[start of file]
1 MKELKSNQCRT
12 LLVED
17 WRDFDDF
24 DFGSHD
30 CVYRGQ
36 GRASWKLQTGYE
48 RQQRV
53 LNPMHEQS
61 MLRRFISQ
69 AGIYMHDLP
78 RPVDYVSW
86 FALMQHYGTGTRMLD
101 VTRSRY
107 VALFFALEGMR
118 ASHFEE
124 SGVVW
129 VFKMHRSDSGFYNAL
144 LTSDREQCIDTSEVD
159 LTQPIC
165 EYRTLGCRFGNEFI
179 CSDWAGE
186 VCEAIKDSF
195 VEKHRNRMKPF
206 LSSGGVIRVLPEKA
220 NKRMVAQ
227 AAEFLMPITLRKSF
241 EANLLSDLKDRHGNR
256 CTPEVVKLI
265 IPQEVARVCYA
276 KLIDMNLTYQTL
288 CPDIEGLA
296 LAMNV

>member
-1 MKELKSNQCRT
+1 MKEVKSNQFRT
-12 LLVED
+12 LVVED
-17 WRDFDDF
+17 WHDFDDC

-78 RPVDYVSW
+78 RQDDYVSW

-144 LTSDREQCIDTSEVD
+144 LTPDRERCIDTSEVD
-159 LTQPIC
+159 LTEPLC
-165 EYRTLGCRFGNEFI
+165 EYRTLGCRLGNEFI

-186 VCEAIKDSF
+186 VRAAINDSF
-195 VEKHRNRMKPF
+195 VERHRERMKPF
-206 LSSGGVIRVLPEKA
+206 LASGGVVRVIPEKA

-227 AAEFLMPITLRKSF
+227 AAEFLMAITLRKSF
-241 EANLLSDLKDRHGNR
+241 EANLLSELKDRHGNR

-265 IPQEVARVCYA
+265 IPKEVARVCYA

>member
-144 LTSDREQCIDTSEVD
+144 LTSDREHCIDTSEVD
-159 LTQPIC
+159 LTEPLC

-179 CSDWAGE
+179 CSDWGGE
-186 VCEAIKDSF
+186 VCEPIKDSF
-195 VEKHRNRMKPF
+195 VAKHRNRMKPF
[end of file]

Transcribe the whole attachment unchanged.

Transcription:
1 MKELKSNQCRT
12 LLVED
17 WRDFDDF
24 DFGSHD
30 CVYRGQ
36 GRASWKLQTGYE
48 RQQRV
53 LNPMHEQS
61 MLRRFISQ
69 AGIYMHDLP
78 RPVDYVSW
86 FALMQHYGTGTRMLD
101 VTRSRY
107 VALFFALEGMR
118 ASHFEE
124 SGVVW
129 VFKMHRSDSGFYNAL
144 LTSDREQCIDTSEVD
159 LTQPIC
165 EYRTLGCRFGNEFI
179 CSDWAGE
186 VCEAIKDSF
195 VEKHRNRMKPF
206 LSSGGVIRVLPEKA
220 NKRMVAQ
227 AAEFLMPITLRKSF
241 EANLLSDLKDRHGNR
256 CTPEVVKLI
265 IPQEVARVCYA
276 KLIDMNLTYQTL
288 CPDIEGLA
296 LAMNV

>member
-1 MKELKSNQCRT
+1 MKEVKSNQFRT
-12 LLVED
+12 LVVED
-17 WRDFDDF
+17 WHDFDDC

-78 RPVDYVSW
+78 RQDDYVSW

-144 LTSDREQCIDTSEVD
+144 LTPDRERCIDTSEVD
-159 LTQPIC
+159 LTEPLC
-165 EYRTLGCRFGNEFI
+165 EYRTLGCRLGNEFI

-186 VCEAIKDSF
+186 VRAAINDSF
-195 VEKHRNRMKPF
+195 VERHRERMKPF
-206 LSSGGVIRVLPEKA
+206 LASGGVVRVIPEKA

-227 AAEFLMPITLRKSF
+227 AAEFLMAITLRKSF
-241 EANLLSDLKDRHGNR
+241 EANLLSELKDRHGNR

-265 IPQEVARVCYA
+265 IPKEVARVCYA

>member
-144 LTSDREQCIDTSEVD
+144 LTSDREHCIDTSEVD
-159 LTQPIC
+159 LTEPLC

-179 CSDWAGE
+179 CSDWGGE
-186 VCEAIKDSF
+186 VCEPIKDSF
-195 VEKHRNRMKPF
+195 VAKHRNRMKPF